If you feel confused about how much memory and storage space your computer has, and you’re baffled by KBs, MBs, and GBs, it’s not surprising. There are a lot of abbreviations in computing, and sometimes perplexing numbers behind associated with them.
There are two different ways of expressing the storage space and memory of your computer. This is a simplified explanation of what’s going on, but if you don’t want the math behind the answer, you can skip straight to the end.
Understanding Binary vs. Decimal Numbers
First, a brief math lesson. We do our day-to-day math in a decimal system. The decimal system has ten digits (0-9) that we use to express all of our numbers. Computers, for all of their apparent complexity, are ultimately based on just two of those digits, the 0 and the 1 that represent "on" or "off" states of electrical components.
This is referred to as a binary system, and strings of zeros and ones are used to express numerical values. For example, to get to the decimal number 4 in binary you would count like this: 00,01,10,11. If you want to go higher than that, you need more digits.
What Are Bits and Bytes?
A bit is the smallest increment of storage on a computer. Imagine each bit is like a light bulb. Each one is either on or off, so it can have one of two values (either 0 or 1).
A byte is a string of eight bits (eight light bulbs in a row). A byte is basically the smallest unit of data that can be processed on your family computer.
As such, storage space is always measured in bytes rather than bits. The largest decimal value that can be represented by a byte is 28 (2 x 2 x 2 x 2 x 2 x 2 x2 x2) or 256.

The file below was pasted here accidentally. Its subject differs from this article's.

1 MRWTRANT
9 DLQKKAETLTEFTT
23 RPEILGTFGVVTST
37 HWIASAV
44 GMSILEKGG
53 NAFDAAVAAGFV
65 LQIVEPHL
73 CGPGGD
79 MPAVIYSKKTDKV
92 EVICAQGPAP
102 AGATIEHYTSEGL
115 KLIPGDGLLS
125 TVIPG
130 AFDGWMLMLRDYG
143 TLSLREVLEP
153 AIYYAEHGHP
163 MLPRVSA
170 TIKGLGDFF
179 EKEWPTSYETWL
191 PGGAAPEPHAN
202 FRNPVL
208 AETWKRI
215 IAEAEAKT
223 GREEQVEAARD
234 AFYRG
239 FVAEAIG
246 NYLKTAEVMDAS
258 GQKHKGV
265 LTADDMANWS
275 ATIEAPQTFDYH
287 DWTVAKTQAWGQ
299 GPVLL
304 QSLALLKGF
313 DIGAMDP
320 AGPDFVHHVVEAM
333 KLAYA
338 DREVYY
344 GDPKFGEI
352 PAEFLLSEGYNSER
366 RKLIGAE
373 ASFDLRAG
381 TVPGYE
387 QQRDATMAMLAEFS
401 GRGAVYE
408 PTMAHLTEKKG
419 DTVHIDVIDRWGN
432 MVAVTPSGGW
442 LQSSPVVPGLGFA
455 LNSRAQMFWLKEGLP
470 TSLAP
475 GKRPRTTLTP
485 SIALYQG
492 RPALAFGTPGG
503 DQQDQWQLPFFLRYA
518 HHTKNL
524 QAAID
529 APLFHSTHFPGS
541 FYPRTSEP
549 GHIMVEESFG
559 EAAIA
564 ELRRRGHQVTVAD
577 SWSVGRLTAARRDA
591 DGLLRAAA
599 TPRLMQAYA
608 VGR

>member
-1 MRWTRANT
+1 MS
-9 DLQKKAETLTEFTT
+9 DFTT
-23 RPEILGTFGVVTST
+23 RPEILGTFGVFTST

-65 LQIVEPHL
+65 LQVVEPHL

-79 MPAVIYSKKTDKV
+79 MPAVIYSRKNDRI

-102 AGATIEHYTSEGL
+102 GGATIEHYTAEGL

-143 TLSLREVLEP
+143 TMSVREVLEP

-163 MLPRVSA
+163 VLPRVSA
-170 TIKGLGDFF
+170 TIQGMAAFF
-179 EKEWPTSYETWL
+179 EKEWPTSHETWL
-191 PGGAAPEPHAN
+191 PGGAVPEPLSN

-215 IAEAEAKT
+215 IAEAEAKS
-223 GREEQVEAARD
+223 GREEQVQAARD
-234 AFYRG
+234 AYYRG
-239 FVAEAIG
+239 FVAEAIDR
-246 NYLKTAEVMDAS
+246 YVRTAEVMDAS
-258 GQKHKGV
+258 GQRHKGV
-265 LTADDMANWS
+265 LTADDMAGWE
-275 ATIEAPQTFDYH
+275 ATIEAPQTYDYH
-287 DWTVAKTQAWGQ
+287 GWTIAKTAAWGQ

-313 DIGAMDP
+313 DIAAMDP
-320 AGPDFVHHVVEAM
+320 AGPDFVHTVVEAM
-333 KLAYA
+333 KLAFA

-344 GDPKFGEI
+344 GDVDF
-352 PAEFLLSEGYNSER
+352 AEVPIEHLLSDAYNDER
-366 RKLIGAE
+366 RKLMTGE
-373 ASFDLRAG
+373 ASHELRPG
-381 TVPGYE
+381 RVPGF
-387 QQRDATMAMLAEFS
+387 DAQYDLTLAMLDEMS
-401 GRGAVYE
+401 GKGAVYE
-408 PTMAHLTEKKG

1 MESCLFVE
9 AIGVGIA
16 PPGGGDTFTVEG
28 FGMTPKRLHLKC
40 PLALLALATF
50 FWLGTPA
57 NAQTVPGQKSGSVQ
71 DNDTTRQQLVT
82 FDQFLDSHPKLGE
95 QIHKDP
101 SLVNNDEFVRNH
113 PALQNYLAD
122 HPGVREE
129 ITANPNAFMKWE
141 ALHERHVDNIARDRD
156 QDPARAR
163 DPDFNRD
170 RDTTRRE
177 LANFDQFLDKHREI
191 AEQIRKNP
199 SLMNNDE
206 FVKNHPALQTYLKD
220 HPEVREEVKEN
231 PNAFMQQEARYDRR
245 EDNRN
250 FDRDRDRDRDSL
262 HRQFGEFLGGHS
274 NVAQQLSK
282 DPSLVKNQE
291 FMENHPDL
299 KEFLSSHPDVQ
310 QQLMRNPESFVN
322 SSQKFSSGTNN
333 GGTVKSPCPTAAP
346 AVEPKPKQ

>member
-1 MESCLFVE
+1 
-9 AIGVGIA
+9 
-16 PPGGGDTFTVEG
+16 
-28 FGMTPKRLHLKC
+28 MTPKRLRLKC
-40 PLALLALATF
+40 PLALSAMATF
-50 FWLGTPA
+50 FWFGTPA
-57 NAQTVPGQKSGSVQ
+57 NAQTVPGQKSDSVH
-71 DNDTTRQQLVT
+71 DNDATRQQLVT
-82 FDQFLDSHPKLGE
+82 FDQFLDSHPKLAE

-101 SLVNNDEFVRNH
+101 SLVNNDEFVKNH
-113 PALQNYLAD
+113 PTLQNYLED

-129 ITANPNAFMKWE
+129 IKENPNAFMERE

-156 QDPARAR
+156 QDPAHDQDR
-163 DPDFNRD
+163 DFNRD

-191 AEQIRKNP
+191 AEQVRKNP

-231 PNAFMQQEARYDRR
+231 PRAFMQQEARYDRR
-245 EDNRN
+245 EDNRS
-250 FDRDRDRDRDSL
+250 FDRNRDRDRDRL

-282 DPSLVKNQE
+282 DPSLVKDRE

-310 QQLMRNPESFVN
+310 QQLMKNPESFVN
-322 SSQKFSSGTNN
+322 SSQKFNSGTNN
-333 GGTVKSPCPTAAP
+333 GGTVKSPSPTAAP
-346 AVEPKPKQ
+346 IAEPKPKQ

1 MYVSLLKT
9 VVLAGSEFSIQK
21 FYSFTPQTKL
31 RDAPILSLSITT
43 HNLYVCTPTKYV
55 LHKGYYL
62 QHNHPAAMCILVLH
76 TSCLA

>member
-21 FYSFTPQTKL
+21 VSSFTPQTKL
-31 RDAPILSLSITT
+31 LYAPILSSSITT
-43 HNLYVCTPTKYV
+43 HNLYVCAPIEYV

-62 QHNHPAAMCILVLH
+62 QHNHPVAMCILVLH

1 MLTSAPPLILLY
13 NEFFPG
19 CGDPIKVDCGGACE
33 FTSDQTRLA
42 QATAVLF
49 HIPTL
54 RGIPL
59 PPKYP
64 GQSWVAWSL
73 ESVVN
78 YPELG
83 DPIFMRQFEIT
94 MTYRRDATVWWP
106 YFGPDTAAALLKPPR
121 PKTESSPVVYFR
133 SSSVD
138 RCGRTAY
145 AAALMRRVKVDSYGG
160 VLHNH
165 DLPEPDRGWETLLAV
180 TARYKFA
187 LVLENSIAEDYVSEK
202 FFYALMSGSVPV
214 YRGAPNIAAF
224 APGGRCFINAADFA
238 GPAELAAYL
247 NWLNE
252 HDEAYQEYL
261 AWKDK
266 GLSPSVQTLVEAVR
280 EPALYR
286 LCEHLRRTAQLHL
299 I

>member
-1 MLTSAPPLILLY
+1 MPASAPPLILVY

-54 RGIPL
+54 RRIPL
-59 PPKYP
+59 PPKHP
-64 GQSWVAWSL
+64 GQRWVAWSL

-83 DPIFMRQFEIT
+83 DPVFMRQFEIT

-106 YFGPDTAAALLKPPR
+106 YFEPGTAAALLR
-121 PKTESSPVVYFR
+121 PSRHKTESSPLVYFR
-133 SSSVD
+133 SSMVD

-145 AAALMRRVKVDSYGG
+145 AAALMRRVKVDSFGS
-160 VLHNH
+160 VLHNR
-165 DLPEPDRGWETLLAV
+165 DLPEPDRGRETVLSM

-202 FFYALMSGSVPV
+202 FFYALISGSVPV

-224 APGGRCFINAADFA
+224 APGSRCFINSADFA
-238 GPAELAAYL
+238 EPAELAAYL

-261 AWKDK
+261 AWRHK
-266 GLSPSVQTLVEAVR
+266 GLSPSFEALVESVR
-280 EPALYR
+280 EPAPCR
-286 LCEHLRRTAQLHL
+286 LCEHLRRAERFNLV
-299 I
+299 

For more information on binary numbers, including how to convert them to decimal, please see the resource area below.
A kilobyte (KB) in binary is 1024 bytes(210).
The "kilo" prefix means a thousand; however, in binary the kilobyte (1024) is slightly bigger than the decimal definition (1,000). This is where things start to get confusing!
A megabyte in binary is 1,048,576 (220) bytes. In decimal it’s 1,000,000 bytes (106).
A gigabyte is either 230 (1,073,741,824) bytes or 109 (1 billion) bytes. At this point, the difference between the binary version and the decimal version becomes quite significant.
So How Much Memory/Storage Do I Have?
The biggest reason that people get confused is that sometimes manufacturers provide information in decimal and sometimes they provide it in binary.
Hard drives, flash drives, and other storage devices are usually described in decimal for simplicity (especially when marketing to the consumer). Memory (such as RAM) and software typically provide binary values.
Since 1GB in binary is bigger than 1GB in decimal, the rest of us are often confused about how much space we’re actually getting/using. And worse, your computer may say it has an 80GB hard drive, but your operating system (which reports in binary!) will tell you that it’s actually less (by about 7-8 GB).
The easiest solution to this issue is to just ignore it as much as possible.
When you purchase a storage device, remember that you’re getting slightly less than you think and plan accordingly. Basically, if you have 100 GB in files to store or software to install, you’ll need a hard drive with at least 110 GB of space.